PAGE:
No one likes the taxman. No one. But the reality is that we all must pay him his due. The best thing you can do is to learn about the tax laws and pay no more than your fair share. I'm not going to debate whether the laws are reasonable, and this song sounds like a warning to all with lines like “If you drive a car, I'll tax the street; if you try to walk, I'll tax your feet.” The best thing you can do is to know the law (or seek out someone who does) and try not to make the taxman angry!
8. You Can't Do That (1964)
This song title tells me there are right ways and wrong ways to do things, and you know when you're doing it the right way. Be creative and try new things, even if people say it can't be done. Sometimes that leads to great success. But doing it in ways that may be illegal or immoral just to make money is the stuff that Al Capone was made of.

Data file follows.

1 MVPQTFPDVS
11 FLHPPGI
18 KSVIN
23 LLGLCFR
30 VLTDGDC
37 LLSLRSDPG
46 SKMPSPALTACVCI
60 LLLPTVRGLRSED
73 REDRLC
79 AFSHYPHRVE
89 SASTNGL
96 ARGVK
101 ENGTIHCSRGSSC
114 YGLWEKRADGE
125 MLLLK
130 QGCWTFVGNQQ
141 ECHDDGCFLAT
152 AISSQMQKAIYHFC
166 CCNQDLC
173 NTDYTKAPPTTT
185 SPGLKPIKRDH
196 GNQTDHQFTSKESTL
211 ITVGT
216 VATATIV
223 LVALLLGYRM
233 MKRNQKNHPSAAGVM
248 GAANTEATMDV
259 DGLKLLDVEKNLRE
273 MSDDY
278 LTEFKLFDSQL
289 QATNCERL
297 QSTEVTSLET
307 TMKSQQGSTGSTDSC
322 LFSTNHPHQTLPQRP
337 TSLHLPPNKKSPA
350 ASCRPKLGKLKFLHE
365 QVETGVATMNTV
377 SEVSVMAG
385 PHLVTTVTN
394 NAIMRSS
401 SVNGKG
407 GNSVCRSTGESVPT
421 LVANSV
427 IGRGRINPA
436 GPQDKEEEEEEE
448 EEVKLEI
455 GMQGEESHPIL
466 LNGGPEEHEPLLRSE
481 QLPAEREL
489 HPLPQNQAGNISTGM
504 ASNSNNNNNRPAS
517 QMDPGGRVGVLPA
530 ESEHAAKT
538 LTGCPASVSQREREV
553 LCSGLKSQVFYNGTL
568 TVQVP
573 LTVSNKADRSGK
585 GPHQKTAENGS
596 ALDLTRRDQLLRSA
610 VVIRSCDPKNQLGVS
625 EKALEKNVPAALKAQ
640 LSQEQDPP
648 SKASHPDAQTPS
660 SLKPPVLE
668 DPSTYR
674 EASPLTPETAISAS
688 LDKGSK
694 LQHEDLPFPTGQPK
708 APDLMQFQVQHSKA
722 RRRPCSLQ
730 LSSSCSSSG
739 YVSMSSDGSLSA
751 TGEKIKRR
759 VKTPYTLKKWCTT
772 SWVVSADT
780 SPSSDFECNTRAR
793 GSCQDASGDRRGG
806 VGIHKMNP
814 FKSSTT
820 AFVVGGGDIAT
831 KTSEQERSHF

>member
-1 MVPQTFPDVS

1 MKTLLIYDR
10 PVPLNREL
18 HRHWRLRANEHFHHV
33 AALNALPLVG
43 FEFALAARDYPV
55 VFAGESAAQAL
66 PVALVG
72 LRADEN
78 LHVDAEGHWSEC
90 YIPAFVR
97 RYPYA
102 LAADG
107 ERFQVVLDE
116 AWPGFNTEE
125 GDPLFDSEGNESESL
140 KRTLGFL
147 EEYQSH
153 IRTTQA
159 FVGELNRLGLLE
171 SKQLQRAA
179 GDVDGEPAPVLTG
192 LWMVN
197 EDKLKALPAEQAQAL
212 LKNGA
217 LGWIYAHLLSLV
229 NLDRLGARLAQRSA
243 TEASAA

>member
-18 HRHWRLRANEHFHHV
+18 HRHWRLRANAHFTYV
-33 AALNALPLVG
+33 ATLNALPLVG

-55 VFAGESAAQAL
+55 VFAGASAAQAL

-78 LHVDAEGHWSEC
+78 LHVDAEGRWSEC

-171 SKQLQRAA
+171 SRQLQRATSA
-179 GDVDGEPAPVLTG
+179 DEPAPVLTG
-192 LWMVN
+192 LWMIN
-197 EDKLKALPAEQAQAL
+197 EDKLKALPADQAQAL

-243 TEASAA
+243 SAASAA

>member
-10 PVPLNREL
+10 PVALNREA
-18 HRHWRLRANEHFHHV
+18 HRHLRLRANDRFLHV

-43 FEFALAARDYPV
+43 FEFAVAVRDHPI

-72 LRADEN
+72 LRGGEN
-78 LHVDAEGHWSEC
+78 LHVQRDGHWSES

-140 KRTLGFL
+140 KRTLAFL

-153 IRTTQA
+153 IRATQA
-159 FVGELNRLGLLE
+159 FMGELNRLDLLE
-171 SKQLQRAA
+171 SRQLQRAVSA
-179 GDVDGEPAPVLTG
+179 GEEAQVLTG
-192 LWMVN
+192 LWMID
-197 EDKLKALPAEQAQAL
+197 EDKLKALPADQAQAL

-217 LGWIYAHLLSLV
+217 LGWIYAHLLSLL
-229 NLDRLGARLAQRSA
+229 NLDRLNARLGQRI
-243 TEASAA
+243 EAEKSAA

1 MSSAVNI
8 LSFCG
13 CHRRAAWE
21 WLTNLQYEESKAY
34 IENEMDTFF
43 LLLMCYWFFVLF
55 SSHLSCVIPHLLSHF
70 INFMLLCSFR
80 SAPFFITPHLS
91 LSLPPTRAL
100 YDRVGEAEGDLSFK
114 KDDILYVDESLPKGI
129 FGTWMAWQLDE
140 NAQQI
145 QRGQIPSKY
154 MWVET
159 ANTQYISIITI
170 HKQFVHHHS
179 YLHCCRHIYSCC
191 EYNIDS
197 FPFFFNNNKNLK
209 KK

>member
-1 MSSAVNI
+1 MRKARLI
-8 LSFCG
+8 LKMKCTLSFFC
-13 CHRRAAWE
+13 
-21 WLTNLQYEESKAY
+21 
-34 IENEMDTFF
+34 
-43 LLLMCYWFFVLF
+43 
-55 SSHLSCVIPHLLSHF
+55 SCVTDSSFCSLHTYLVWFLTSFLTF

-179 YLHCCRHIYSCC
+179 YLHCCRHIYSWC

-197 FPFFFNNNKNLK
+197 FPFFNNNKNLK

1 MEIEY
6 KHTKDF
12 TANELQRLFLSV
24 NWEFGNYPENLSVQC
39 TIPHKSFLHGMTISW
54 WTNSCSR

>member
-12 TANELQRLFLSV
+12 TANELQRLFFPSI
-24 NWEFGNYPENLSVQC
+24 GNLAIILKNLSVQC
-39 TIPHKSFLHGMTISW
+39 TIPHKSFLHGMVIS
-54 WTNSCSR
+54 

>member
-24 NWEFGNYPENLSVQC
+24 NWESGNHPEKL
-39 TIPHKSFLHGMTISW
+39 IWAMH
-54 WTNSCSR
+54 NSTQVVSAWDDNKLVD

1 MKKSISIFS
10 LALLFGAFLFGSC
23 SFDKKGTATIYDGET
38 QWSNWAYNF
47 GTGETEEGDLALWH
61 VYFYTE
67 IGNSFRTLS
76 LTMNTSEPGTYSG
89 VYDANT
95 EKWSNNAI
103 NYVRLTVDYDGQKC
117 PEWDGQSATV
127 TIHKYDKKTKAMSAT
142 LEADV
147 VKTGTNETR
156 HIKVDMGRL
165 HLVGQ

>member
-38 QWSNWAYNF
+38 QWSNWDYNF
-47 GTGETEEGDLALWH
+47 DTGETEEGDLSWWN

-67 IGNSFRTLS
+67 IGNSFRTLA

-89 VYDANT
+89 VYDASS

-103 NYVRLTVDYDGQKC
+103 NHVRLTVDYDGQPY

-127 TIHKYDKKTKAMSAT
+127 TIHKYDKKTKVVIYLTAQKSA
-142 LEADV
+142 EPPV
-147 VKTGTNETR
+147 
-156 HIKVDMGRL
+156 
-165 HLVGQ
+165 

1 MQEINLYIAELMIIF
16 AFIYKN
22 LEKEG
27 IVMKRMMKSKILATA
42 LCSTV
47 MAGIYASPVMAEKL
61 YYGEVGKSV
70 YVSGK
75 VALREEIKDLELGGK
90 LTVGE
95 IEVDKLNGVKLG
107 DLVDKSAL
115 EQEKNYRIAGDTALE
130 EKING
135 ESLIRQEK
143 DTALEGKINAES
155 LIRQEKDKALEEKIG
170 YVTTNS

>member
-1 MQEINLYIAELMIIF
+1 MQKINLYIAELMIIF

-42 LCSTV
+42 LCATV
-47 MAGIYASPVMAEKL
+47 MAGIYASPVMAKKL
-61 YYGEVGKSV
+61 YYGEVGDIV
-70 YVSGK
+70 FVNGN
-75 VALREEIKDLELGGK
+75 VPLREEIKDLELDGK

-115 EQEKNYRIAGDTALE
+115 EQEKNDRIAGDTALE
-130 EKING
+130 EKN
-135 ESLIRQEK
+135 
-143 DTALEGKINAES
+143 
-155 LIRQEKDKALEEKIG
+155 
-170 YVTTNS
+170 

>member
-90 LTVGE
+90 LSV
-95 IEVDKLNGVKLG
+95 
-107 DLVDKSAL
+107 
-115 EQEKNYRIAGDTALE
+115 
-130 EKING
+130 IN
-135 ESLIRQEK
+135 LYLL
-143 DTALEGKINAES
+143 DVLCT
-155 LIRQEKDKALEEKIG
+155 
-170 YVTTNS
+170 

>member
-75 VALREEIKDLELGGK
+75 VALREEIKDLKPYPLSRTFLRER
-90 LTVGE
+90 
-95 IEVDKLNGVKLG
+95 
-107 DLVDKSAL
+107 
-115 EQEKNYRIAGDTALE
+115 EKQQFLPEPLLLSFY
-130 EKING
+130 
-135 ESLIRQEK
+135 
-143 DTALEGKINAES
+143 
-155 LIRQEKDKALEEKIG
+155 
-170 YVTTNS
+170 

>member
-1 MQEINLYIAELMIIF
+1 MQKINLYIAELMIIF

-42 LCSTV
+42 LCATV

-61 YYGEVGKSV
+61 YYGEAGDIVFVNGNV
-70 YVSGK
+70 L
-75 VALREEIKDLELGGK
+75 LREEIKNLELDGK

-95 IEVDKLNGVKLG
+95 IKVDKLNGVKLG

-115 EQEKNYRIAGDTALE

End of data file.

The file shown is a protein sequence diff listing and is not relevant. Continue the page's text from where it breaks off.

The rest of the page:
I'd like to be famous, but infamous? Not so much. I learned long ago that I can't lie to myself and won't. Try to do things that show your true character, abilities, and sense of fair play.
9. Money (That's What I Want!) (1963)
Alright, this one was recorded by the Beatles but not written by them (it was the great one, Smokey Robinson, who did the honors here). In any event, the song is all about the craving for money. It's terrible to place your wants, needs, and desires in nothing but cash, and the Beatles cried that it's all they want. The reality is that the best things in life are free, like respect, love, success, meaning, fulfillment, and gratitude.